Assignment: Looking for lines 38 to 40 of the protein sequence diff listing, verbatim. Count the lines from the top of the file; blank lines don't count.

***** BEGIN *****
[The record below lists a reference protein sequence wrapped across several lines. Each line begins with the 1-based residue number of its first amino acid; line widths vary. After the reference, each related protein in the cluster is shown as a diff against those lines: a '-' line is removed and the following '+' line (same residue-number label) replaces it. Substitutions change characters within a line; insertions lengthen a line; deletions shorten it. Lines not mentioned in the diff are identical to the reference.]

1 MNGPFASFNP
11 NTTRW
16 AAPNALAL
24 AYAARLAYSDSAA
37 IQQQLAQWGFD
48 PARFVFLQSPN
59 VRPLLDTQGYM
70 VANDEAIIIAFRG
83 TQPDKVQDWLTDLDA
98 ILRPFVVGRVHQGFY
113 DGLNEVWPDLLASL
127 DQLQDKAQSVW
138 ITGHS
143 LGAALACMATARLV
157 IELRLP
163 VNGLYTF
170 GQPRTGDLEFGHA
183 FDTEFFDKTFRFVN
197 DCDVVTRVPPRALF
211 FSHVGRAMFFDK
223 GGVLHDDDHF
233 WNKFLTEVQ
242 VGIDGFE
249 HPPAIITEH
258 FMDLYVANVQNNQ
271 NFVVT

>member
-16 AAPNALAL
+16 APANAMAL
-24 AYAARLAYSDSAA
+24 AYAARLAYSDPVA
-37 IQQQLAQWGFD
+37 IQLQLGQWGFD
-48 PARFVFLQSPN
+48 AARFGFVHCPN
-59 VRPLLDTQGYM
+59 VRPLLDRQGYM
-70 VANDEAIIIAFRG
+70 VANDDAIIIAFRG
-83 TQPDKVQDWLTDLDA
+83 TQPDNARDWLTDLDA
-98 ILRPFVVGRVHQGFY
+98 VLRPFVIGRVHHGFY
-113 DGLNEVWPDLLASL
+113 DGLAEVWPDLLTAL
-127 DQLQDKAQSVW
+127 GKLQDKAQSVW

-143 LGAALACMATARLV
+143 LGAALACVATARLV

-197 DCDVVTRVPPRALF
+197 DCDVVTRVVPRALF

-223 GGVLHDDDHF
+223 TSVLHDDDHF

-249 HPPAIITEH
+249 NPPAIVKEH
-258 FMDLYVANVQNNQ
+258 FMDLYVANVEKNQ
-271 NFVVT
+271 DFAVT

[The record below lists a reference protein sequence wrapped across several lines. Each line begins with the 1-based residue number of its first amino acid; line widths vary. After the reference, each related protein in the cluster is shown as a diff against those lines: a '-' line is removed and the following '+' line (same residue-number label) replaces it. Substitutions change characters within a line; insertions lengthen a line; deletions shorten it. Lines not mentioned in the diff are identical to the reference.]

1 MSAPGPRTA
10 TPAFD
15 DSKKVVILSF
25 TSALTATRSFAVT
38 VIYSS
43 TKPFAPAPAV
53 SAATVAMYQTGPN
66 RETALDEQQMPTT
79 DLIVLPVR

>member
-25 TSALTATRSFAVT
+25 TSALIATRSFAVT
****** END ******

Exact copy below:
+59 VRPLLDRQGYM
-70 VANDEAIIIAFRG
+70 VANDDAIIIAFRG